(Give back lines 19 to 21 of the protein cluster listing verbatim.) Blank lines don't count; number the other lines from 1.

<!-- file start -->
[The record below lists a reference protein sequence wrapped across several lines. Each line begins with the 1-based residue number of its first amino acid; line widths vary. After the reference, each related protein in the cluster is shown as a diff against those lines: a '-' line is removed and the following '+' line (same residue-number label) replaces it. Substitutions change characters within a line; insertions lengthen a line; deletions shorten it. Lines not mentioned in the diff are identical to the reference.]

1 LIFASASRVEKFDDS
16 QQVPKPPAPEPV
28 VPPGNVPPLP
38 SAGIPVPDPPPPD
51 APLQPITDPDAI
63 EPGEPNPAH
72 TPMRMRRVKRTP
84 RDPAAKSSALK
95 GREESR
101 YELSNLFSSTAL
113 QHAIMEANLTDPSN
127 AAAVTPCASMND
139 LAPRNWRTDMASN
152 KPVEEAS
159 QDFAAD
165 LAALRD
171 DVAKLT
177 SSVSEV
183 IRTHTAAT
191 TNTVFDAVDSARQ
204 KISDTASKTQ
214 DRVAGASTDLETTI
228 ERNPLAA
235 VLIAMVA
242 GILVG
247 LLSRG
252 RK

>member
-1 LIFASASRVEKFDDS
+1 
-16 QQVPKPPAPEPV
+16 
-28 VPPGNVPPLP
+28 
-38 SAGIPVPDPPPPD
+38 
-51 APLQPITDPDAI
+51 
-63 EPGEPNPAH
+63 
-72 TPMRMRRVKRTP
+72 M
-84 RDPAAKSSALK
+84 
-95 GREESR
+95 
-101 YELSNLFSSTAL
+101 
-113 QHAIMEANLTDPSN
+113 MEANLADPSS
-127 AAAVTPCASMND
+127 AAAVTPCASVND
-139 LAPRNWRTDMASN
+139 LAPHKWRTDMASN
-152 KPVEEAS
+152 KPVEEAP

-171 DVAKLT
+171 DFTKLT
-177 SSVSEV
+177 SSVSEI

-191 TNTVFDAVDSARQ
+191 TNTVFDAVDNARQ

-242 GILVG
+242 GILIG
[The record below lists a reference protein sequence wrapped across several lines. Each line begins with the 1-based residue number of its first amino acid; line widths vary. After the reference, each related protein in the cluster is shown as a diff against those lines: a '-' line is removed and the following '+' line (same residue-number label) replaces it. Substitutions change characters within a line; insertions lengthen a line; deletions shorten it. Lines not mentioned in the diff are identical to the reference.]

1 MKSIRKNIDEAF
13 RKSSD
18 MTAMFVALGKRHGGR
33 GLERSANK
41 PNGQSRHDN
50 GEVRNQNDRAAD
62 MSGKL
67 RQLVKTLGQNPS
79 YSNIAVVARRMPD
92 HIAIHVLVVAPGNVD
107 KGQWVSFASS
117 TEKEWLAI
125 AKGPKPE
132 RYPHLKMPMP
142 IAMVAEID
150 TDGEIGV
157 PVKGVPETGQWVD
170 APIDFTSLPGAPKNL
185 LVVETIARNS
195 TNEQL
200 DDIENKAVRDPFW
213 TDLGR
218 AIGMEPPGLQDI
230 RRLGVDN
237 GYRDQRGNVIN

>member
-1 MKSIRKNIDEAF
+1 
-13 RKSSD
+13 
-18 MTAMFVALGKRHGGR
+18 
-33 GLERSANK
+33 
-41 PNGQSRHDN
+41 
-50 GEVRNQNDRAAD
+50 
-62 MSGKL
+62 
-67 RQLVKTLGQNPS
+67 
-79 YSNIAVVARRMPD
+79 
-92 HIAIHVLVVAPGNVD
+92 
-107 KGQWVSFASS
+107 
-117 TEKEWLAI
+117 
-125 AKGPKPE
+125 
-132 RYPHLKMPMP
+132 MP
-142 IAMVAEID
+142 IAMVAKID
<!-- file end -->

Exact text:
177 SSVSEV
183 IRTHTAAT
191 TNTVFDAVDSARQ